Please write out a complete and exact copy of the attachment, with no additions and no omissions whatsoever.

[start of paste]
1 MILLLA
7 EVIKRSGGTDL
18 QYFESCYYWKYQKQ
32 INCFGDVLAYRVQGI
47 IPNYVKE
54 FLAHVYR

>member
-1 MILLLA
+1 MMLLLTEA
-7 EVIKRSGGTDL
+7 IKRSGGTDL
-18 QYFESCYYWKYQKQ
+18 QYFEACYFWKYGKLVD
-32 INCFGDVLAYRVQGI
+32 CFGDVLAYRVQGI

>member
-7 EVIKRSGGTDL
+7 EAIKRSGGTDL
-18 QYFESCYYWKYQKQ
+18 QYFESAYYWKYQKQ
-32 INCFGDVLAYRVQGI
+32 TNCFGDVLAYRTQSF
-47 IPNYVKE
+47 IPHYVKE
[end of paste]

1 MILLLA
7 EVIKRSGGTDL
18 QYFESCYYWKYQKQ
32 INCFGDVLAYRVQGI
47 IPNYVKE
54 FLAHVYR

>member
-1 MILLLA
+1 MMLLLTEA
-7 EVIKRSGGTDL
+7 IKRSGGTDL
-18 QYFESCYYWKYQKQ
+18 QYFEACYFWKYGKLVD
-32 INCFGDVLAYRVQGI
+32 CFGDVLAYRVQGI

>member
-7 EVIKRSGGTDL
+7 EAIKRSGGTDL
-18 QYFESCYYWKYQKQ
+18 QYFESAYYWKYQKQ
-32 INCFGDVLAYRVQGI
+32 TNCFGDVLAYRTQSF
-47 IPNYVKE
+47 IPHYVKE